Vocal fold paralysis, or paresis, results from an injury or lesion in the peripheral (surface) or central nervous system controls for voice production. Paralysis may involve one (unilateral) or both (bilateral) vocal folds. In the case of unilateral vocal fold paralysis, one vocal fold moves appropriately but the other does not. If there is bilateral vocal fold paralysis, breathing or voice quality may be affected. When one vocal fold is weak or unable to meet at midline during speaking, air will escape too quickly and the voice will sound weak or breathy. The escape of air often requires the patient to breathe in more often during speaking and, in general, use more effort during speech. This increased effort can result in fatigue. Patients with unilateral vocal fold paralysis are also at risk for choking on foods and liquids.
When both vocal folds are paralyzed, breathing and swallowing problems may be more serious. When the vocal folds are paralyzed in the midline position, vocal quality may be adequate, but normal breathing may be obstructed. Sometimes these patients require the placement of a tracheotomy to establish an appropriate airway. When the vocal folds are paralyzed in an open position, the patient is aphonic (does not have a voice or is just a whisper) and protection of the airway during swallowing is a serious concern.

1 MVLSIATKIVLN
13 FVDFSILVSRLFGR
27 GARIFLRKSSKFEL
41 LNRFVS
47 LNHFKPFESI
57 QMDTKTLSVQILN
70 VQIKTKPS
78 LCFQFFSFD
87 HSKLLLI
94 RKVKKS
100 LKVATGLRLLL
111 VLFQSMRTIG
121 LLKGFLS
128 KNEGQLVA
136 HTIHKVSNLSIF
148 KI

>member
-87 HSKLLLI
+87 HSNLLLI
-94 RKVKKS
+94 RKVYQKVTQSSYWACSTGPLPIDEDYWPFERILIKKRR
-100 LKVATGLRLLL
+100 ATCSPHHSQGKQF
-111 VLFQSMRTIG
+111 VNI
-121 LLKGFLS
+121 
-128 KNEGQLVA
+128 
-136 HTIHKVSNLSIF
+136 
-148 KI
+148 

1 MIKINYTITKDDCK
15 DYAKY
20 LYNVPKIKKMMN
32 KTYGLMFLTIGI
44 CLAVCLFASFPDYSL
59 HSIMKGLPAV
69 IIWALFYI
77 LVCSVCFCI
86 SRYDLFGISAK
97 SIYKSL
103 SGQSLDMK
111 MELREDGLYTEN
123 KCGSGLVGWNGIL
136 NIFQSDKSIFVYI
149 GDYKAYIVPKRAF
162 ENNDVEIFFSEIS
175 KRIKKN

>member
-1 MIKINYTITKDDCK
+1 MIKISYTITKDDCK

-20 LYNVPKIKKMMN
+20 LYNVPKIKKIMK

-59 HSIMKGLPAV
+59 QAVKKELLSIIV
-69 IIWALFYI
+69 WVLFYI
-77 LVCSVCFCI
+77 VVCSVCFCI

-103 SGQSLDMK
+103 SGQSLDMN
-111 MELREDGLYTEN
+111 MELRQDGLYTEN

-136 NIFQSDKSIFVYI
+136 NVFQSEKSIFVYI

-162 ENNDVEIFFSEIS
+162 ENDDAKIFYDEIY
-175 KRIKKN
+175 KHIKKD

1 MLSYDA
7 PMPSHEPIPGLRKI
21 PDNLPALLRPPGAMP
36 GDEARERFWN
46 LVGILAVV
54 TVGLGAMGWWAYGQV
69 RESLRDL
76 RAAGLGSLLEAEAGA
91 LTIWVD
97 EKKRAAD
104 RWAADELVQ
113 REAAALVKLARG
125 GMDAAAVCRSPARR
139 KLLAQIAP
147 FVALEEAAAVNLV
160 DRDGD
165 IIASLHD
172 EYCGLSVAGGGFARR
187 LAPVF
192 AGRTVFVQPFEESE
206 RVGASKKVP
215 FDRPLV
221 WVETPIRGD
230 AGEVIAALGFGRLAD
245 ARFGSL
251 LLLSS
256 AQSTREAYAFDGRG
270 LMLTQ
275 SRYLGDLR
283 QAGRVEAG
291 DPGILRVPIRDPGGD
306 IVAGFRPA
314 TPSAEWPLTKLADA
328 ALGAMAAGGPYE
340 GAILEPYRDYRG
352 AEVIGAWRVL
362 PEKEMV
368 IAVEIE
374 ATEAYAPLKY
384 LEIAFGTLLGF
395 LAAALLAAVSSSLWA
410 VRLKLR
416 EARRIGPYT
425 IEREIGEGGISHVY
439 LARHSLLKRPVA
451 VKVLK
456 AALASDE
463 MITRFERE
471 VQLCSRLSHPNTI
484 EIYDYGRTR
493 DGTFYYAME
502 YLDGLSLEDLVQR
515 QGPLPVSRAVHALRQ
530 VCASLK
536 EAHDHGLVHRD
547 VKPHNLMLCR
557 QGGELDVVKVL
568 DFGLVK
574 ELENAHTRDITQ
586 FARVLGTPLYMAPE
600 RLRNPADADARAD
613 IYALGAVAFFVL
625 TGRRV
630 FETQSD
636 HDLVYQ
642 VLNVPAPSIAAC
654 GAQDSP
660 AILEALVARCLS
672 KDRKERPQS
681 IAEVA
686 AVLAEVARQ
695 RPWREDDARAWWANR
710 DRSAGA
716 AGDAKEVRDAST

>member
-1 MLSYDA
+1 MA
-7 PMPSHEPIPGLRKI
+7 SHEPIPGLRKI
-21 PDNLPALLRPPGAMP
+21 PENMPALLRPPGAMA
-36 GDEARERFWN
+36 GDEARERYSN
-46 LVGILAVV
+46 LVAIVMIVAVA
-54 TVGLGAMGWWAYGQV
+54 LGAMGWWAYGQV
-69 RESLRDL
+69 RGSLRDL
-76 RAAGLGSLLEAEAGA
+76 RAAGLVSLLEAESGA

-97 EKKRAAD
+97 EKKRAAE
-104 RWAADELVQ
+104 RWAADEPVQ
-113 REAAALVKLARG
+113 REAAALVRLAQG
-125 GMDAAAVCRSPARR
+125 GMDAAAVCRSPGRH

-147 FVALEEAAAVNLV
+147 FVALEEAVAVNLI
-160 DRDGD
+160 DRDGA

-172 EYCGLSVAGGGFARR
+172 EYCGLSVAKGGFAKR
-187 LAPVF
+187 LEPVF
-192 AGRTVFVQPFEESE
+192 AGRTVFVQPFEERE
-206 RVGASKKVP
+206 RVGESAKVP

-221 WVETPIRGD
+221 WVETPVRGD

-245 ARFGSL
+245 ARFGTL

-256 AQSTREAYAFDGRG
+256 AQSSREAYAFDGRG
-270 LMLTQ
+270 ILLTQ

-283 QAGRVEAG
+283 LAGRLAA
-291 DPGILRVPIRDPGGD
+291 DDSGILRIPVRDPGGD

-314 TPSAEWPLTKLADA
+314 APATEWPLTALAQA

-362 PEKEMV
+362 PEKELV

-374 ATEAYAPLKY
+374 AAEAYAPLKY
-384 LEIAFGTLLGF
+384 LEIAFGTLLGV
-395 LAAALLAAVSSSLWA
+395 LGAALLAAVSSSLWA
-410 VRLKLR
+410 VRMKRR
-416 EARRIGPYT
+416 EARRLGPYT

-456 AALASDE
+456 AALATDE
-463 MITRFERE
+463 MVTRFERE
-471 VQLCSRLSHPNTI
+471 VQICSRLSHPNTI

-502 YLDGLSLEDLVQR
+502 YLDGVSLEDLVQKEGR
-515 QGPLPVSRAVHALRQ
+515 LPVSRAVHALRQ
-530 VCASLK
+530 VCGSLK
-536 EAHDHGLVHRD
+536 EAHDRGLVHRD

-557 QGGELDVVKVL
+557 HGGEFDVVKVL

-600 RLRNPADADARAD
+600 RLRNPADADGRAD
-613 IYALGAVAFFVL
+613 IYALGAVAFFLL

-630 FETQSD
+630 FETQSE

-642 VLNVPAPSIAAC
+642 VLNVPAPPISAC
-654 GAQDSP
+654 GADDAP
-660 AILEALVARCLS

Paradoxical vocal fold dysfunction is a condition in which the vocal folds come together at midline during inspiration (breathing air into the lungs). They should actually be opening at this point. This coming together during inspiration causes stridor (noisy breathing) and the feeling of gasping for air.
This vocal fold movement is intermittent and triggered by exercise, stress or exposure to specific substances (chemicals, perfumes, smoke). Due to the severity of the breathing difficulty, patients who experience these symptoms are often treated in the emergency room. Patients with paradoxical vocal fold dysfunction are often treated incorrectly for asthma. Some patients benefit from learning breathing techniques that alleviate these symptoms.